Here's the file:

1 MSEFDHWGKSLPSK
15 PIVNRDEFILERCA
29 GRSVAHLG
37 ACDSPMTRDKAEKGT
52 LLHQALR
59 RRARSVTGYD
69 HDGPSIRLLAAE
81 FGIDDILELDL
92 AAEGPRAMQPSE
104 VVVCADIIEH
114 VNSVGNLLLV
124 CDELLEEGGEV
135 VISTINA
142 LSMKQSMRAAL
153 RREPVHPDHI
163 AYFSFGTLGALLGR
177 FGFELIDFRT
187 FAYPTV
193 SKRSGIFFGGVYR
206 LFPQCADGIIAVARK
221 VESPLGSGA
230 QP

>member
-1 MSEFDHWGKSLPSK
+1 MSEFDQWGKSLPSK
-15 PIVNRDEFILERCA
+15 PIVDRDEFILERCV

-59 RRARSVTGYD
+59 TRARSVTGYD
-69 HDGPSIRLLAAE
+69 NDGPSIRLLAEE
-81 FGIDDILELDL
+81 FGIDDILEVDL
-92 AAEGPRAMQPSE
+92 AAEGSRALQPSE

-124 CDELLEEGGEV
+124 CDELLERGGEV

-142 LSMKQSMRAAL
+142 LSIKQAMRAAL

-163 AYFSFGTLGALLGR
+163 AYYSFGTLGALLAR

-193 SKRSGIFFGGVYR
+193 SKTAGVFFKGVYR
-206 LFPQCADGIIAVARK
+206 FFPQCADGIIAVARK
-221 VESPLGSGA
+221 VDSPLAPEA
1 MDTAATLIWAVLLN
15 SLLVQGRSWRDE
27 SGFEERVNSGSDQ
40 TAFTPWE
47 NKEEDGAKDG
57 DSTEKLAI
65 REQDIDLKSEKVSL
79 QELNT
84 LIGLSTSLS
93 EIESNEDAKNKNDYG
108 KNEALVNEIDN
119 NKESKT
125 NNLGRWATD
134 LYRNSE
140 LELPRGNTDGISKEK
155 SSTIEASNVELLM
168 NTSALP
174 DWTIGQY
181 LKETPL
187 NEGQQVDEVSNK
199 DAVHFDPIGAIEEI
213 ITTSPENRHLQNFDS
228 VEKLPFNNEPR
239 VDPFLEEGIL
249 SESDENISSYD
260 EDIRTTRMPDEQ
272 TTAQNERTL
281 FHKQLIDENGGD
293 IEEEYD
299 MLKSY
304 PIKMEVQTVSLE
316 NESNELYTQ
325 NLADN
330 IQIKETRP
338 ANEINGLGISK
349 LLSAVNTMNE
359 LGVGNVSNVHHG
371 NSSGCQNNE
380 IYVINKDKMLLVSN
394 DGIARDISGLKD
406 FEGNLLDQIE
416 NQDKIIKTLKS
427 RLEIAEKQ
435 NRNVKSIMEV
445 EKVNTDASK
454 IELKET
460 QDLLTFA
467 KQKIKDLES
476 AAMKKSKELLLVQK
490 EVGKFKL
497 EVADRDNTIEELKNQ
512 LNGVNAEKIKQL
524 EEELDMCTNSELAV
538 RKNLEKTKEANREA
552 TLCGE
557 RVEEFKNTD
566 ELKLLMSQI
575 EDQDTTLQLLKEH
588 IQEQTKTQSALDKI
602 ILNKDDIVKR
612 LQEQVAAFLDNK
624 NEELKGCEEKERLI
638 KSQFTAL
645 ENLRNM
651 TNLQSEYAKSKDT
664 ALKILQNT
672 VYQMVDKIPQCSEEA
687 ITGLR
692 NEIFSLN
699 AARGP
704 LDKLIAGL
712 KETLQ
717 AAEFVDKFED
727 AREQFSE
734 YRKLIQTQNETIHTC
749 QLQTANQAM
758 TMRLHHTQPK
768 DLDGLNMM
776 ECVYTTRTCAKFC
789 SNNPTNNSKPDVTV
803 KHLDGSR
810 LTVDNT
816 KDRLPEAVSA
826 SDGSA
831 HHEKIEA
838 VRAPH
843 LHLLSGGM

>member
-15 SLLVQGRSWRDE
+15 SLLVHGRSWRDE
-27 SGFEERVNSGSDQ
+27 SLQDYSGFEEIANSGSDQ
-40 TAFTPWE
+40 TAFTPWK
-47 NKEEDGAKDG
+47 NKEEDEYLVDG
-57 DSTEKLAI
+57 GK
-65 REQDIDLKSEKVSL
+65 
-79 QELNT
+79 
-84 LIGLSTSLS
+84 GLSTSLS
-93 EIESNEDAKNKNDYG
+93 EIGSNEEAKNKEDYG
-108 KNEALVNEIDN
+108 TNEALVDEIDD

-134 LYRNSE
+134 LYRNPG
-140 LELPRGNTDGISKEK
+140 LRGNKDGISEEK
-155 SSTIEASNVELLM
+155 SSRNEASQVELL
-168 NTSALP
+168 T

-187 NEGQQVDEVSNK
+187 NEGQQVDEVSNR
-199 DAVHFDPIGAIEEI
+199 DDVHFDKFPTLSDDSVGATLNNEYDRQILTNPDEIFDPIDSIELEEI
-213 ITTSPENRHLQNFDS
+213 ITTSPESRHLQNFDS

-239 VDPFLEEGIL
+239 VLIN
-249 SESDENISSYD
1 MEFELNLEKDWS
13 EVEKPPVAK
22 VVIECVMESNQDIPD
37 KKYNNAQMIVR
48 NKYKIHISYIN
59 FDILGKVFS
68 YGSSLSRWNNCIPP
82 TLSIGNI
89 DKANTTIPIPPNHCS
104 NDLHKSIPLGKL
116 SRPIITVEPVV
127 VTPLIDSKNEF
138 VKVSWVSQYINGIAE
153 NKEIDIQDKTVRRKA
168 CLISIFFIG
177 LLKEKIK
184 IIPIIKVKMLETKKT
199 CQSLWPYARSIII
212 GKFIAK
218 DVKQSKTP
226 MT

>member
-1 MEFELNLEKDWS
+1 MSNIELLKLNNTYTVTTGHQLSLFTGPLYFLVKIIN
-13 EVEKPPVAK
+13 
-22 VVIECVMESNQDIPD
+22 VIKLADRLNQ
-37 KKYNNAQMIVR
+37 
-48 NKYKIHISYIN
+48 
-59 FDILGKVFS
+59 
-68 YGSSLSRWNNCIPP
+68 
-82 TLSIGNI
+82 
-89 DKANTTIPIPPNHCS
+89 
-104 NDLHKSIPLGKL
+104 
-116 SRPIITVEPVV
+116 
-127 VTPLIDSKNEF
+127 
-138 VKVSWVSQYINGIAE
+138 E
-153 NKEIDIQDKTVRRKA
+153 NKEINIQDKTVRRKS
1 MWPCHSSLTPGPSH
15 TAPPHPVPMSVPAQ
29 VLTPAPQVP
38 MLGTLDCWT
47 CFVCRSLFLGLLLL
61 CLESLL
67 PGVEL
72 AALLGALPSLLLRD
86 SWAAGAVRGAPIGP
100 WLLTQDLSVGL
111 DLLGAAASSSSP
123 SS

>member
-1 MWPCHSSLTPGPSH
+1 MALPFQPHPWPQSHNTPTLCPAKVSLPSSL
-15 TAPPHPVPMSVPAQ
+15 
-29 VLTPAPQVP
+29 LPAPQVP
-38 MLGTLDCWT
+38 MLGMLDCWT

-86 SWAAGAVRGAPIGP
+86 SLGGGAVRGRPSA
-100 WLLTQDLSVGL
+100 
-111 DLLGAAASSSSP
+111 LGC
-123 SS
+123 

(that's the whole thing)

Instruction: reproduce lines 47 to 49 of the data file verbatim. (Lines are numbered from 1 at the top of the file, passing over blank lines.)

+221 VDSPLAPEA
1 MDTAATLIWAVLLN
15 SLLVQGRSWRDE